Notes on Content Harmony Brand Guidelines.
We use large, bold Fira Sans for our headings.
We use standard weight Libre Baskerville for our body copy.
Our core design style is based around our primary blue (#0a56c7), white canvas, and dark gray text (#222426), all of which are focused on making our typography pop.
We use emojis and photography and screenshots to liven up the colors on top of that.
The Content Harmony logo includes the wordmark, as well as our lotus logo.
Design Objects & Patterns:
We use emojis, not icons:
As you can see in our navigation, we use emojis for punctuation and icon elements throughout our site and our app. 💪
We use our HR line squiggle to divide up page sections. You can call it with <hr> or the CMS blocks.
We use our tile boxes to create callouts and blocks on the page. See examples below in Editorial Elements.
Throughout the site we use landscape photography for featured images. The goal is to give a sense of 'harmony' without looking like a yoga studio.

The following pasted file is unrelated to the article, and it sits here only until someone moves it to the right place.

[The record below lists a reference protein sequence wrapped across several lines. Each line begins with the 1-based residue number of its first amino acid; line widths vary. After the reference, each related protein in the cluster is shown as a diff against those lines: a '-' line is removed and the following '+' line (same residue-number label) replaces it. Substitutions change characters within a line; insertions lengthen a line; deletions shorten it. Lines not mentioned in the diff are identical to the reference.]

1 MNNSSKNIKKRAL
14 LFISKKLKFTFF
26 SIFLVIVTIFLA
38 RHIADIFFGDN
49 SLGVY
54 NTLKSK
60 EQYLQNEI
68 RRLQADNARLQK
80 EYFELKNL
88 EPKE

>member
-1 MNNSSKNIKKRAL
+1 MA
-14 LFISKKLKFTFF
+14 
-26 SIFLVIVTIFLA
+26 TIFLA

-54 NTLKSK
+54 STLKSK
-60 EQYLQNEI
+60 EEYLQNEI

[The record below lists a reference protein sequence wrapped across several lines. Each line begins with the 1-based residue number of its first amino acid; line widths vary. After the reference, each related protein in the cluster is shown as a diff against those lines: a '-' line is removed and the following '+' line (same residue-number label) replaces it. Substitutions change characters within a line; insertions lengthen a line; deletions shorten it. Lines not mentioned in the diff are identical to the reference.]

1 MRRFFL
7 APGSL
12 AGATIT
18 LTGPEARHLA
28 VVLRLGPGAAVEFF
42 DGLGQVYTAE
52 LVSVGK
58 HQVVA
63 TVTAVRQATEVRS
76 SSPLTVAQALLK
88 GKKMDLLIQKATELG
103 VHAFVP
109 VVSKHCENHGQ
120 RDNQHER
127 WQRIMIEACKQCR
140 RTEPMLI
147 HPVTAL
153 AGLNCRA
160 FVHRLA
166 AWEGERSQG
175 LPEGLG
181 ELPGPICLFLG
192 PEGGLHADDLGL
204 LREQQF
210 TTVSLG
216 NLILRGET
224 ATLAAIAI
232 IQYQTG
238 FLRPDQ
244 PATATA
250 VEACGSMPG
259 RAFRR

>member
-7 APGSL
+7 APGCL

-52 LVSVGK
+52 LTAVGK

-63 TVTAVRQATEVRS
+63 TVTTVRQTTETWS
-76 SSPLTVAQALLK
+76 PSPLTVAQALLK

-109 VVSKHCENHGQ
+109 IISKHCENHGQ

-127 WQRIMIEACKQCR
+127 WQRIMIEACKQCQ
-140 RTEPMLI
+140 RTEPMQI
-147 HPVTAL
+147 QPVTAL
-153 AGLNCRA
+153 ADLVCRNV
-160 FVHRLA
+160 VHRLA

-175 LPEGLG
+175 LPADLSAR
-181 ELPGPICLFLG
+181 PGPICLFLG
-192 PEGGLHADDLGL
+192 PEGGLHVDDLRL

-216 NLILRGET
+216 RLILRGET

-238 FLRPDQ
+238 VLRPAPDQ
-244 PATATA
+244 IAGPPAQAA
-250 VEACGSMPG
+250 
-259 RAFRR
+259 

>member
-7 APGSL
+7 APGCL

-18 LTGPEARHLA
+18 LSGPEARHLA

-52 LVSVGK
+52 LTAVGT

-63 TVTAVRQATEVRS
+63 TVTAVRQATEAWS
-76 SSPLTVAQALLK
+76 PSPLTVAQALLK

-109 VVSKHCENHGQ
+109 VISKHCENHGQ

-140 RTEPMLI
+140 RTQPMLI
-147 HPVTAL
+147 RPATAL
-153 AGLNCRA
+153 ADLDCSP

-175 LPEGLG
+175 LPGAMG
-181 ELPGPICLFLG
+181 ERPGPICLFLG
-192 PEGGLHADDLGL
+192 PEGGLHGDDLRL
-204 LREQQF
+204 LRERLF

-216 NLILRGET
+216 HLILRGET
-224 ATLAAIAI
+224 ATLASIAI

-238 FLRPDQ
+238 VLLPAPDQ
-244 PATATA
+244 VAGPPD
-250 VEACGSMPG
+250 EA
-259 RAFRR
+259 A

These appear on social media previews and on index pages like www.contentharmony.com/blog/, but they do not appear on the post itself.
We specifically use clearly shot, natural-looking landscapes, sourced from Unsplash.
We don't mind images with dynamic color range like the purple example below, so long as the photo is clear and doesn't look like an Instagram filter.
Photos We Wouldn't Use:
We avoid non-landscape phography, eg cityscapes, people, and prominent objects.
We also avoid unnatural-looking edits to the photography like high contrast, blur, and other 'filter' types of effects.
One exception to city photography is our case studies, where we may choose to use a skyline from the city that the customer is based in, or a shot from a park or natural setting inside that city.
Aside from paragraph formatting, we have the following formatted elements available:
- Bullet 1
- Bullet 2
- Bullet 3
- Number 1
- Number 2
- Number 3
👉 You can toggle this box.
Go ahead, it's fun. Perfect for inline footnotes, FAQ page sections, and more.
We use tile boxes to stand out from the page, and also create tile boxes in columns and similar design elements.
Tiles can be set to wide as well to break out from the normal body width of inline content.
Buttons are used for CTAs, downloading templates, etc.